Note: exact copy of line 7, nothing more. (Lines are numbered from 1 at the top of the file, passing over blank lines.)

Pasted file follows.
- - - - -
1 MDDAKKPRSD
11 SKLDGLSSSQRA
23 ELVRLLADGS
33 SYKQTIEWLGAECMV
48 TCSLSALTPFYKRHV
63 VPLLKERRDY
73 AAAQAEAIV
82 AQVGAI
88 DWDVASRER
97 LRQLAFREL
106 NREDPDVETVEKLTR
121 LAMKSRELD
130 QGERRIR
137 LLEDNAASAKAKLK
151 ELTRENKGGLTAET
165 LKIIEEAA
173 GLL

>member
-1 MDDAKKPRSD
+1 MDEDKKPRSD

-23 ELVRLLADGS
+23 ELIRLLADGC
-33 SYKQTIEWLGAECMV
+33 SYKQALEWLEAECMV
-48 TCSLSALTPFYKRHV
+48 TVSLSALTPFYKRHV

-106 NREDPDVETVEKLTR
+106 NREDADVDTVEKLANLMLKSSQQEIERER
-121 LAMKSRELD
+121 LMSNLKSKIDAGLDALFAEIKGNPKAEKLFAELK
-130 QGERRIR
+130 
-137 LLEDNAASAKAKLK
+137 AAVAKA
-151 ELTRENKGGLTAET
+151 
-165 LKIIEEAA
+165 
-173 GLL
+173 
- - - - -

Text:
73 AAAQAEAIV